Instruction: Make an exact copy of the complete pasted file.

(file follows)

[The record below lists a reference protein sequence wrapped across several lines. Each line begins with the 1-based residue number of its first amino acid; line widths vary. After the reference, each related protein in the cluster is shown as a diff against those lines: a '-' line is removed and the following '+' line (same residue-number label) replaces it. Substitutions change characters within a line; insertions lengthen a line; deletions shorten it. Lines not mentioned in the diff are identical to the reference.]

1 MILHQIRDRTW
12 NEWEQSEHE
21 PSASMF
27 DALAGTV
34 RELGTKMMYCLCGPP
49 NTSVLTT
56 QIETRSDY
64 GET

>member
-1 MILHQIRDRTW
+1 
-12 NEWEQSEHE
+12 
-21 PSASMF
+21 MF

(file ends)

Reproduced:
[The record below lists a reference protein sequence wrapped across several lines. Each line begins with the 1-based residue number of its first amino acid; line widths vary. After the reference, each related protein in the cluster is shown as a diff against those lines: a '-' line is removed and the following '+' line (same residue-number label) replaces it. Substitutions change characters within a line; insertions lengthen a line; deletions shorten it. Lines not mentioned in the diff are identical to the reference.]

1 MILHQIRDRTW
12 NEWEQSEHE
21 PSASMF
27 DALAGTV
34 RELGTKMMYCLCGPP
49 NTSVLTT
56 QIETRSDY
64 GET

>member
-1 MILHQIRDRTW
+1 
-12 NEWEQSEHE
+12 
-21 PSASMF
+21 MF